When You Fail A Customer

It happens; in spite of all our precautions, we sometimes fail to live up to the expectations of a customer. We do everything that we can to prevent a mistake or problem, but there are times that we just mess up. It does not matter who is responsible, the mistake has been made, and the customer is upset, disappointed, and not happy with us.

As responsible and professional business owners, we endeavor to deal with our customers in an ethical, honest, and truthful manner. We have products and services that are what our customers need and want, and we try to make the purchase process as easy and enjoyable as possible. Sooner or later we fail to deliver to the expectations of our customer. It is what we do when we fail that makes us successful.

None of us are perfect in the operation of our business. Maybe we have a misunderstanding with a prospect that leads to a problem in a customer’s purchase. Perhaps we make a mistake in the order process, or possibly the customer did not correctly tell us what they wanted. It doesn’t matter what happens, we have a situation that has not played out to expectations, and we must fix it.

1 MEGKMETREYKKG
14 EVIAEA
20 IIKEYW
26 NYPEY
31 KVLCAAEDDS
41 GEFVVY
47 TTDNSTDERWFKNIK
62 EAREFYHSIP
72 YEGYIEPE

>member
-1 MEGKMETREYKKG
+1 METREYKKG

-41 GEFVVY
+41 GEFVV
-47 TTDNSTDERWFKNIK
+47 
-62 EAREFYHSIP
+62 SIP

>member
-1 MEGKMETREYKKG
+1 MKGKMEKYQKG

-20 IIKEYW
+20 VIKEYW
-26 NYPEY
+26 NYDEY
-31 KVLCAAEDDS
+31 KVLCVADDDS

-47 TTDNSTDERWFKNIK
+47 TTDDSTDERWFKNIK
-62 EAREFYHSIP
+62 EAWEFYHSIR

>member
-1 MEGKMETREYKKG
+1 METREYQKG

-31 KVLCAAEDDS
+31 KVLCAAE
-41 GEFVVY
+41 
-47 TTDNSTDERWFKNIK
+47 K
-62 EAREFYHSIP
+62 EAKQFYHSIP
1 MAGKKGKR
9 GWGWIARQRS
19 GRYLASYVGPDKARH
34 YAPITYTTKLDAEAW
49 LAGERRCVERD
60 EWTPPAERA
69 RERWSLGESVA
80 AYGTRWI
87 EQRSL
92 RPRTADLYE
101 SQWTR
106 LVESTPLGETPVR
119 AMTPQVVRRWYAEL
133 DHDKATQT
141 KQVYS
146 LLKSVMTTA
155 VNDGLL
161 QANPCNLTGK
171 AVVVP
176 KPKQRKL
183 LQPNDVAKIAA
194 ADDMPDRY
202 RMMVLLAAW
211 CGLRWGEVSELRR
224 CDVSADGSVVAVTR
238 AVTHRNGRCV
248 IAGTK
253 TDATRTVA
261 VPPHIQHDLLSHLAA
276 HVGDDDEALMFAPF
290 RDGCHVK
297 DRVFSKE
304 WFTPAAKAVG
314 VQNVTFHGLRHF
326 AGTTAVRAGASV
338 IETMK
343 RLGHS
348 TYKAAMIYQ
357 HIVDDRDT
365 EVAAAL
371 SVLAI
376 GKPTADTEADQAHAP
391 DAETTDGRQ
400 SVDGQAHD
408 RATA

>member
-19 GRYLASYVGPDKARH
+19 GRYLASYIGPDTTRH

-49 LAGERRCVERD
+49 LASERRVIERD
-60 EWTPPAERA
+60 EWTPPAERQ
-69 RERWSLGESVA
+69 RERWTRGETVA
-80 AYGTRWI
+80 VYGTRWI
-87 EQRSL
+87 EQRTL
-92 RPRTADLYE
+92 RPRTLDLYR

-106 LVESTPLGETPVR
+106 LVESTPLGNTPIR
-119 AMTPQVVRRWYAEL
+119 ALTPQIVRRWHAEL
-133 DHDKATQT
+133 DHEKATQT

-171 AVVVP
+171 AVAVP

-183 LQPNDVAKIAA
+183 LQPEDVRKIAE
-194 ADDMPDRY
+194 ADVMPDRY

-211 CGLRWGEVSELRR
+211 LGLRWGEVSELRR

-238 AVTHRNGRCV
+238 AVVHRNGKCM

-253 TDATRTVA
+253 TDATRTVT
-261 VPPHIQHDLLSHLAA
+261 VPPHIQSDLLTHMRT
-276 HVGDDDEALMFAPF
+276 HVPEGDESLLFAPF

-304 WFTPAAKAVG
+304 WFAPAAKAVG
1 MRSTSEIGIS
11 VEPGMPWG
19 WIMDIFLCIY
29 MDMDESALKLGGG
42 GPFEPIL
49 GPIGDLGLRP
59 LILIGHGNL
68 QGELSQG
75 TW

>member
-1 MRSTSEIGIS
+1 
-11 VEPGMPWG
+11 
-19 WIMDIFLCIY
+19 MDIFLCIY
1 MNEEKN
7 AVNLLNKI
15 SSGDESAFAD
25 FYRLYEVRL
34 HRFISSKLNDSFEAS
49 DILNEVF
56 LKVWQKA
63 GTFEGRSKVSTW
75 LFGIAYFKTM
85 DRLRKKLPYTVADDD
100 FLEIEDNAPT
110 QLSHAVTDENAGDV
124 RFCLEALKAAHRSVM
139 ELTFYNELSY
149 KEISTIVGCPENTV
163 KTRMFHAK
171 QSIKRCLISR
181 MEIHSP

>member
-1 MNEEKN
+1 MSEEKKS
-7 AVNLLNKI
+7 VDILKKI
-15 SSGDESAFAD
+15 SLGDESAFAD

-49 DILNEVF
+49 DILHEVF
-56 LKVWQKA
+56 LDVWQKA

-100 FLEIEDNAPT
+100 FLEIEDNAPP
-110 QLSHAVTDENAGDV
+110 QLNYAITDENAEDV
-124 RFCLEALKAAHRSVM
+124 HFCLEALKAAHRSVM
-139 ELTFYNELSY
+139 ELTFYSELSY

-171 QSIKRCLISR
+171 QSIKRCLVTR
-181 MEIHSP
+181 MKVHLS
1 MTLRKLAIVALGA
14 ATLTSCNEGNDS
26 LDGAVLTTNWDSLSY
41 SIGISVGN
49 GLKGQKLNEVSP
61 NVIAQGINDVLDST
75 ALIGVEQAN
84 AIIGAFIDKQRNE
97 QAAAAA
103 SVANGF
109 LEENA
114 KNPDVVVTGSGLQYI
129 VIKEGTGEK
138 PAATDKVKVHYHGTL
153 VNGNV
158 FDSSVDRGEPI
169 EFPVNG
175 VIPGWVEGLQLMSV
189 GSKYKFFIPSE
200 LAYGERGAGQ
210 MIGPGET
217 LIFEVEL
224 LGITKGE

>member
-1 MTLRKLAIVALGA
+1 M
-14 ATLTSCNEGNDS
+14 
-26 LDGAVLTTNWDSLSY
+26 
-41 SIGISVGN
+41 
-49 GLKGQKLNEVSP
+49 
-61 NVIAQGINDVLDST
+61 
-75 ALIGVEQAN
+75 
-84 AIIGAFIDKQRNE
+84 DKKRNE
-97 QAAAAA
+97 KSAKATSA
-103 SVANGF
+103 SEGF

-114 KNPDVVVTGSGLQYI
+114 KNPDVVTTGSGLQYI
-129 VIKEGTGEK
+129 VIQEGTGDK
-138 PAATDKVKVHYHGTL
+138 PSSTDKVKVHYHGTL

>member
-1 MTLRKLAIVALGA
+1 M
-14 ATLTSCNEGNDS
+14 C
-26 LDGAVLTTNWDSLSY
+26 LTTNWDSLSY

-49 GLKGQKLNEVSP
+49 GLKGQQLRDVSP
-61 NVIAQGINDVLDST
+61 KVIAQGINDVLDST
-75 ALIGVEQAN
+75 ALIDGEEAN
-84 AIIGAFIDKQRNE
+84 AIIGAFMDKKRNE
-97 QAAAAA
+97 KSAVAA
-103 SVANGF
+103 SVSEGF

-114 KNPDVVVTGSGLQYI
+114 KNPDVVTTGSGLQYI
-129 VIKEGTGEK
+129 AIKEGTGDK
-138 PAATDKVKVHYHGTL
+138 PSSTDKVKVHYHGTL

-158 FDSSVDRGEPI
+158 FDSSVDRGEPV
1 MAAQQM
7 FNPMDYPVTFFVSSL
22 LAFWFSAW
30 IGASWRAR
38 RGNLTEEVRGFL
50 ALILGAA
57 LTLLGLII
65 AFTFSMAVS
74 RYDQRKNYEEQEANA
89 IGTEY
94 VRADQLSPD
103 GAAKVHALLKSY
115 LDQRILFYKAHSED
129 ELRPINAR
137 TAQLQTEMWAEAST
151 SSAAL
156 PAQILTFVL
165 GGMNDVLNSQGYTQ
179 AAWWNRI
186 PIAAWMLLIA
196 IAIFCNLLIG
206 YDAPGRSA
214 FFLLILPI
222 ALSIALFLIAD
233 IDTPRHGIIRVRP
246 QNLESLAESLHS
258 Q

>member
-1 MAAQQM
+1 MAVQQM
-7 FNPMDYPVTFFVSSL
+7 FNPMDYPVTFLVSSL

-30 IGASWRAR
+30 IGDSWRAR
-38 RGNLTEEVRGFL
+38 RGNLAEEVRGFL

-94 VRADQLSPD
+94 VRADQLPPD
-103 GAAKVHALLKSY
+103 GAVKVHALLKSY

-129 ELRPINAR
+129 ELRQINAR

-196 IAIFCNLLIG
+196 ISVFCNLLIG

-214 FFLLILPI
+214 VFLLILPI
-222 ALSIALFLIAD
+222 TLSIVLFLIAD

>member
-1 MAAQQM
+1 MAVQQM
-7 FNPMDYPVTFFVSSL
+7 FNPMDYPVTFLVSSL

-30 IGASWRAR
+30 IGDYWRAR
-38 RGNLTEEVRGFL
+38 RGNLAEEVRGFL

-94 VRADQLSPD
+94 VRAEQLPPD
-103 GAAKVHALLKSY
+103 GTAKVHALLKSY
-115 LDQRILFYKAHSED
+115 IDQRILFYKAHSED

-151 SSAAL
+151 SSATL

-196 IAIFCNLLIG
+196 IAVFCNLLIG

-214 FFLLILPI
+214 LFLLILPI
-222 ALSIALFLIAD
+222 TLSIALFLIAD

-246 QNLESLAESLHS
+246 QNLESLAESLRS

When we are up to our rear ends in alligators, it doesn’t do any good to fight over who didn’t drain the swamp. We must fix the problem, and that would include trying to bring the customer to the position where they should have been without any problem. If we cannot do so, we must do whatever will result in them being as close as possible.